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Published Tuesday 5 Mar 2019

A new way of caring for leg wounds is seeing venous leg ulcers being treated sooner and healing faster.

Community Health Service leader Matthew Callahan, and wound care nurse specialists Natalie Scott and Alice Bourke

Venous leg ulcers are open skin wounds primarily found between the ankle and knee, caused by chronic venous disease.

“Leg ulceration can be a debilitating and very painful condition that can be complex and difficult to treat. It can affect patients’ quality of life and create a financial burden due to loss of work,” said wound care nurse specialist Natalie Scott.

Increased demand for wound care – including complex wounds due to a variety of health factors – led the Community Health Service (CHS) district nursing team to develop an alternative and more effective way to manage wound care.

The new model includes early assessment and intervention, and better educating patients and nurses about the need for this specialised wound care, and having a team of wound care specialist nurses working in advanced wound care in the Wellington, Kenepuru and Kapiti Community Health Service.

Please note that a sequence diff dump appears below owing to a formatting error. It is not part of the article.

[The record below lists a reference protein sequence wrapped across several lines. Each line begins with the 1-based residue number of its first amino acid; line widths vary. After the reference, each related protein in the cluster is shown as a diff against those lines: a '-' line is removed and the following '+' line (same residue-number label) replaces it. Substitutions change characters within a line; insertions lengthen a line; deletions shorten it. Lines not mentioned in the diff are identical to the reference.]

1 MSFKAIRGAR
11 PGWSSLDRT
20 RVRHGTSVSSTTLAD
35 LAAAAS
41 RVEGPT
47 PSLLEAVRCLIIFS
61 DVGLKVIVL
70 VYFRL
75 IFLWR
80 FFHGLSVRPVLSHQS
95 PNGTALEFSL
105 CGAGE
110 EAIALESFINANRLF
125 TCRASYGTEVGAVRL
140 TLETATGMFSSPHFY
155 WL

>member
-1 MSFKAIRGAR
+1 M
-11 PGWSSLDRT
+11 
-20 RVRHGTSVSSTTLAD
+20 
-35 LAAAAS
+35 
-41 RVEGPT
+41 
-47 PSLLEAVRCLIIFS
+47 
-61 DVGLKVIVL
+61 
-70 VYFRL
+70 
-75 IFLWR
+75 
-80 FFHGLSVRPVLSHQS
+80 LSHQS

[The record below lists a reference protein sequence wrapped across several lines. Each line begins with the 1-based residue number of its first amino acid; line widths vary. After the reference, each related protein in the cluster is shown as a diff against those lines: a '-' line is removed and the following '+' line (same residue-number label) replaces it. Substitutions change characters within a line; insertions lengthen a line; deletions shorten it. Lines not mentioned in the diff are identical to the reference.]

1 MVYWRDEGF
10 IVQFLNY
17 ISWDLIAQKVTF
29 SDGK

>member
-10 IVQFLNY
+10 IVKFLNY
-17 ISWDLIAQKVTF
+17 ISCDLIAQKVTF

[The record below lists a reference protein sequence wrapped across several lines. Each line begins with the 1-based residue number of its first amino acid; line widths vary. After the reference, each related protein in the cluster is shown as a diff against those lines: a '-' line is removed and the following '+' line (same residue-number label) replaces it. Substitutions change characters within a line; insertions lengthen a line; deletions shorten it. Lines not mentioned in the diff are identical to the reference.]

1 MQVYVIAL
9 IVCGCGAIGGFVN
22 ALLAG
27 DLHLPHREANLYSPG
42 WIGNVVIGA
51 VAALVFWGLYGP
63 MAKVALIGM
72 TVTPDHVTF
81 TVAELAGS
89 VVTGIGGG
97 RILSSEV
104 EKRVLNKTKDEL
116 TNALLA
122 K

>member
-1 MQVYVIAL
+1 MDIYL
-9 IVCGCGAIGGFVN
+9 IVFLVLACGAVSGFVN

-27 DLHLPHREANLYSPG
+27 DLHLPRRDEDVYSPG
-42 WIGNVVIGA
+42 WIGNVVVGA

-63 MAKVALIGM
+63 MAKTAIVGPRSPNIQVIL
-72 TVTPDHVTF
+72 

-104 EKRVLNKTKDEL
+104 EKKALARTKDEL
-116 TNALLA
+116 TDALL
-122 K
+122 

“We are seeing Maori and Pasifika patients tending to experience leg ulcers at a much younger age than European patients, which needs further investigation A specialist nurse led clinic has been set up in Porirua East PHO so patients referred by GPs can access wound assessment and treatment closer to where they live.

“Over the 12-14 months we’ve seen an improvement in leg ulcer healing rates in the community. We’re seeing ulcers healing within an average nine-10 weeks from the time a patient is referred to the service, and the majority of patients are completely healed within 24 weeks – compared to 33 weeks in 2016. This is an excellent result for patients.”

Media contact: Chas Te Runa – 027 230 9571